To the stirred, thickened, ureaform dispersion was added 3.6 pounds of glyceryl monoricinoleate (marketed as Flexrin 13 by Cas Chem, Inc.) and 1.0 pound of a nonionic surfactant (Cittowett marketed by BASF). After the mixture was stirred 15 minutes to assure complete coating of the dispersed ureaform particles, the product was sampled and stored.
Analyses showed the product to initially contain 18.8% total N, 3.3% WIN, 1.3% HWIN, 4.2% P2 O5, and 3.6% K2 O. Viscosity was 110 centipoise. The stored product was used as a low burn, long lasting dispersion fertilizer for injection around the roots, and as a foliar feed for vegetables. The retained sample after 3 months had a viscosity of 140 centipoise and the analyses were substantially unchanged.
The product from Example 3 (analyzing 17.9% N-0% P2 O5 -1.9% K2 O) was blended with ammonium polyphosphate solution (10-34-0) and soluble potassium chloride (0-0-62) to produce a complete fertilizer concentrate comprising 14% N-3% P2 O5 and 3% K2 O. This concentrate was stored for 3 months with the ureaform particles remaining substantially dispersed, with viscosity increasing slightly from 210 centipoise to 225 centipoise during that period.
The concentrate was diluted with water until the nitrogen concentration was decreased to 4 percent. The dispersed ureaform particles remained stable, but they settled out after about 1 hour. They were re-dispersed by mild agitation.
The diluted dispersion fertilizer was applied to bluegrass turf at the rate of 1 lb N per 1000 ft2 and gave a good increase in grass vitality with no burn or damage to the foliage.
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|US20090019906 *||Jan 15, 2005||Jan 22, 2009||Eugen Leopold||Reduction of Biuret and Free Ammonia During a Method for Producing Fertilizer Granulates Containing Urea|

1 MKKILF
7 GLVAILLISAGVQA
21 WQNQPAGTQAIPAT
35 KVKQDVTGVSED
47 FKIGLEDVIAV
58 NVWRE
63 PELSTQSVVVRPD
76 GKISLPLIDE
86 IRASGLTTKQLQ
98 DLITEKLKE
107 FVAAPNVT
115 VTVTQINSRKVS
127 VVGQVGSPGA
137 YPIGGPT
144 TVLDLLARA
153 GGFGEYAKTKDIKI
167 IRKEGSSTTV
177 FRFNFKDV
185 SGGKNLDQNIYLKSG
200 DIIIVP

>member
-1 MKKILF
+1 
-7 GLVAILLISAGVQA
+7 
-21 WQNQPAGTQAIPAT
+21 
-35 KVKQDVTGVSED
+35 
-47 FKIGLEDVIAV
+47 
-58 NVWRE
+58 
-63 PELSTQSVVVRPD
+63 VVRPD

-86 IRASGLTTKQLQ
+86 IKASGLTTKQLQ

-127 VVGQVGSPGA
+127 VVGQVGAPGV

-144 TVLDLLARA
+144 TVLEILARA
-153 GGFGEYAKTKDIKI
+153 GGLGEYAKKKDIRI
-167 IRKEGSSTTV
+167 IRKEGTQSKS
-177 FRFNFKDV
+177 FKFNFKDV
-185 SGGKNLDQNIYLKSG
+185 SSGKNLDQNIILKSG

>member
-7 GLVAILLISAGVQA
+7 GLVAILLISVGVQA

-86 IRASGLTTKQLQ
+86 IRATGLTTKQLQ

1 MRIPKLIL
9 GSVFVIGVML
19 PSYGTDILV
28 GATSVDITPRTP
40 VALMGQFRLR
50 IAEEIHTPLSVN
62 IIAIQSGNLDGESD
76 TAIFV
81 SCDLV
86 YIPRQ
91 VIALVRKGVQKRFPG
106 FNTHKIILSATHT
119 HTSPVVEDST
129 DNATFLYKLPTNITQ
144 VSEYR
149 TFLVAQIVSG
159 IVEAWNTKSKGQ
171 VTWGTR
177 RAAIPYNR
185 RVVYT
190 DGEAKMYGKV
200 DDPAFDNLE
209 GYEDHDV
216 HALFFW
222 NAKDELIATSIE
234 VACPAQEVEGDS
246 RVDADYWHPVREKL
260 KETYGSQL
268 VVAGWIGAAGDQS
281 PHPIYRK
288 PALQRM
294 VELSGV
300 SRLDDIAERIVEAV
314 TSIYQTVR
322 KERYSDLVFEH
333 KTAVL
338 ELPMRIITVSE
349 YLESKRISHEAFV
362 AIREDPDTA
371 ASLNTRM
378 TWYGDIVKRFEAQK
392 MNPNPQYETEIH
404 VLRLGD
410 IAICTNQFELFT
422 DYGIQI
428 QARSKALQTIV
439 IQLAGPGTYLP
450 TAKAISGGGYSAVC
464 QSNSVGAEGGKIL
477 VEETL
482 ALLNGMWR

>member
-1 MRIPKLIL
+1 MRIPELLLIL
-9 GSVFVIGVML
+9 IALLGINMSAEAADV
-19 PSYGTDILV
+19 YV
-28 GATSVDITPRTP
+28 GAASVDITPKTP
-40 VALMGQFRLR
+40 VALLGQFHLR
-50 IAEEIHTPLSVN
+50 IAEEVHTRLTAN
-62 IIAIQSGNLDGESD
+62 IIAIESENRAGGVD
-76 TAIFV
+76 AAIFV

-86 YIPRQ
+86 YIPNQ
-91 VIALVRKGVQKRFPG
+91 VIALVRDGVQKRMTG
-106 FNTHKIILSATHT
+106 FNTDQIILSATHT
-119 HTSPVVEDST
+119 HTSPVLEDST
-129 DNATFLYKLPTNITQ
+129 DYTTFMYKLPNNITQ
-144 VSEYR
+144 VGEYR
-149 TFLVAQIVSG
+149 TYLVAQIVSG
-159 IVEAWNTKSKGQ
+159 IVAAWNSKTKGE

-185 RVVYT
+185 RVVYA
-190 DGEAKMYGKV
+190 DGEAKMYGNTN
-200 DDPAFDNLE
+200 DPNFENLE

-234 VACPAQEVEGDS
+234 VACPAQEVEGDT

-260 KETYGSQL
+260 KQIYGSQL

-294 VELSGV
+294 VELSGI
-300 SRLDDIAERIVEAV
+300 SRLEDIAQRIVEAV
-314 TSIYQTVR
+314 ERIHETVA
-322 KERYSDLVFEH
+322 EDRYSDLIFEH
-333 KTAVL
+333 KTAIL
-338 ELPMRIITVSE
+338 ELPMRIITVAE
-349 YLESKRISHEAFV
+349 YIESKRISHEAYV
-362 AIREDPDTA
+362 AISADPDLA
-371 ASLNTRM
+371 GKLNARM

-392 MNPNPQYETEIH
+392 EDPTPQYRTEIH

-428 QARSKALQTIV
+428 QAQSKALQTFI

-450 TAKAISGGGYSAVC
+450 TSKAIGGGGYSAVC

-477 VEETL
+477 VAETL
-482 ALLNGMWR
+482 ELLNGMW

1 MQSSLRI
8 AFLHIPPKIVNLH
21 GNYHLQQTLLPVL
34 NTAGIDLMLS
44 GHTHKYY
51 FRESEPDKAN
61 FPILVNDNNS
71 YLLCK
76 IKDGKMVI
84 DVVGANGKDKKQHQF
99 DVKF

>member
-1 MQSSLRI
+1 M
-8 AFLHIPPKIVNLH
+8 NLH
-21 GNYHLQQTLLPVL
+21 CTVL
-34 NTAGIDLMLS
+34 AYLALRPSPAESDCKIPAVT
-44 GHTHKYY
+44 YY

|US20110079063 *||Oct 6, 2010||Apr 7, 2011||Synagro Technologies, Inc.||Nutrient enhanced biosolids pellets|
|EP1487254A2 *||Mar 26, 2003||Dec 22, 2004||Georgia-Pacific Resins, Inc.||Slow release nitrogen seed coat|
|EP1487254A4 *||Mar 26, 2003||May 5, 2010||Georgia Pacific Chemicals Llc||Slow release nitrogen seed coat|
|EP2839734A3 *||Mar 26, 2003||Apr 22, 2015||Koch Agronomic Services, LLC||Slow release nitrogen seed coat|
|U.S. Classification||71/28, 71/64.08|
|International Classification||C05C9/02, C05G3/00|
|Cooperative Classification||C05C9/02, C05G3/0064|
|European Classification||C05G3/00B10, C05C9/02|
|Jan 7, 1985||AS||Assignment|
Owner name: HAWKEYE CHEMICAL COMPANY, CORP. OF IOWA
Free format text: ASSIGNMENT OF ASSIGNORS INTEREST.;ASSIGNOR:MOORE, WILLIAM P.;REEL/FRAME:004355/0562
Effective date: 19850104
|Oct 20, 1989||AS||Assignment|
Owner name: FERTILIZER ACQUISITION COMPANY VI, ANAMOSA RD., CA
Free format text: ASSIGNMENT OF ASSIGNORS INTEREST.;ASSIGNOR:HAWKEYE CHEMICAL COMPANY;REEL/FRAME:005165/0400
Effective date: 19890915
|Oct 24, 1989||REMI||Maintenance fee reminder mailed|
|Nov 22, 1989||SULP||Surcharge for late payment|
|Nov 22, 1989||FPAY||Fee payment|
Year of fee payment: 4
|May 14, 1990||AS||Assignment|
Owner name: TEXAS COMMERCE BANK NATIONAL ASSOCIATION,, TEXAS
Free format text: SECURITY INTEREST;ASSIGNOR:ARCADIAN CORPORATION, A CORP. OF DE.;REEL/FRAME:005368/0578
Effective date: 19891220
|Mar 31, 1992||AS||Assignment|
Owner name: ARCADIAN CORPORATION
Free format text: MERGER;ASSIGNORS:COLUMBIA NITROGEN CORPORATION;FERTILIZER FINANCE, INC.;TRIAZONE CORPORATION;REEL/FRAME:006104/0100
Effective date: 19891127
|May 21, 1992||AS||Assignment|
Owner name: FERTILIZER INDUSTRIES INC.
Free format text: MERGER;ASSIGNORS:FERTILIZER ACQUISITION COMPANY III, A CORP. OF DE;FERTILIZER ACQUISITION COMPANY VI, A CORP. OF DE;CNC CHEMICALS, INC., A CORP. OF DE;AND OTHERS;REEL/FRAME:006144/0309
Effective date: 19891127
|Oct 26, 1993||REMI||Maintenance fee reminder mailed|
|Mar 27, 1994||LAPS||Lapse for failure to pay maintenance fees|
|Jun 7, 1994||FP||Expired due to failure to pay maintenance fee|
Effective date: 19940330